Relating the experience once again to our friend LF, she brought up a book I believe she called Tipping the Scales.  I will continue to search for this but so far I’ve been unsuccessful.  The non-fiction work recounts the efforts of New York City to curb crime on its subway system.  Many failed and expensive attempts did not alleviate the crime rate.  Finally, someone suggested that the grafitti be cleaned up.  Once the grafitti was removed, the city began to have more respect and faith in their subway system.  Eventually the crime rate did improve.  The point is here that our smaller actions do indeed make a difference in our society.

After my parking lot adventure, news of the Aurora Colorado Massacre unfolded.  John and LF debated the methodology behind the gunman’s actions.  John suspected he saw himself as the Joker, reveling in chaos.  This individual had no true connections in society.  As the story becomes revealed, we will likely hear from those who will express regret that if only someone had reached out to this very lost young man.  Yet, no one did.  And there will be another lost individual to follow him once again surrounded by the regrets of others.  Our society has become so inclined to simply take care of ourselves that we have little to no empathy beyond ourselves.  Do I dare to compare the parking law breakers to those who neglected to see the signs of killer?  Well, yes, I do to an extent.  We are one society all entwined and our actions do matter.

5 Responses to Climate of Disregard

  1. Rachel says:

    A friend shared this with me and I cried reading it. I have had these same issues in so many places and feel so alone in my need to speak to them and so despairing when faced with their responses.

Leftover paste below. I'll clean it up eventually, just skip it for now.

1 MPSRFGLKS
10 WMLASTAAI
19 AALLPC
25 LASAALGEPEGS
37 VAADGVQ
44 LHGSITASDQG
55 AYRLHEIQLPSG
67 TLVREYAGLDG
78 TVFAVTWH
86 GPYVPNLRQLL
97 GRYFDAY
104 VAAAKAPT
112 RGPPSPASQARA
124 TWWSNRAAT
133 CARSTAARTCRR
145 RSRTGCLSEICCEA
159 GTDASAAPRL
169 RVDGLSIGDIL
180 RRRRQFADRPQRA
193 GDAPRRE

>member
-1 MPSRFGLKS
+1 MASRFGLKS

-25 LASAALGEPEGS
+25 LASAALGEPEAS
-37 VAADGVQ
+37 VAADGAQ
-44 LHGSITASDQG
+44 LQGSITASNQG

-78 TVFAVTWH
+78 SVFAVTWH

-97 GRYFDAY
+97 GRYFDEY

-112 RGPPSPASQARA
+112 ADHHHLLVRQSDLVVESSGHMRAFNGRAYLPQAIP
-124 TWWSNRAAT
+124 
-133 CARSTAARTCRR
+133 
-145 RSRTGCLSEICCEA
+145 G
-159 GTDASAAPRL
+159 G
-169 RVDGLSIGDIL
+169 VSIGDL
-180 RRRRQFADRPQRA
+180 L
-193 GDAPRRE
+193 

The worst place i came across was my son’s school, of all places. He was the only full time wheelchair user they had ever had and I am still astounded that they could see him each day, smile at him and say nice things about him, profess to care and understand his struggles, yet behave in a way which showed that they did not value disabled people. Why did they not feel totally ashamed of their actions?

    If abuse of accessible parking is tolerated, what other abuse will be tolerated?

    Every one of us must stand up to these people EVERY TIME we see someone park illegally. We must build a culture where our children will never abuse provision for people who need it and will never accept another doing it.

  2. Pam says:

    Stacie…….
    being a prophetic truthteller and teacher is quite the hard burden to carry—but some of us
    are blessed with the gift to be change agents—even at the cost of what others think.

    You my friend were the prophetic gospel preacher in the parking lot that morning….
    and i say

    Allelujah….Amen!

  3. jenneine says:

    Wow, you turned the light bulb on in my head when you said “these parents are teaching their kids to do the same thing”. The world does not suffer from people CARING TOO MUCH. Thanks for speaking up, now I’m empowered to say something kindly next time I see it.

  4. Celia (HHL) says:

    Stacie … you are certainly a person with a voice and a heart of gold. You are the voice not only for Riley but for all others (parents) who are not strong enough to speak up. You are a person of influence and someone who WILL make a difference for many. Blessings to you… hugs, C. (HHL)

  5. Erin says:

    Good for you Stacie! You are a person of influence, Riley and you have stuck in my heart all these years 🙂 keep fighting the fight, there are others who agree wholeheartedly with you!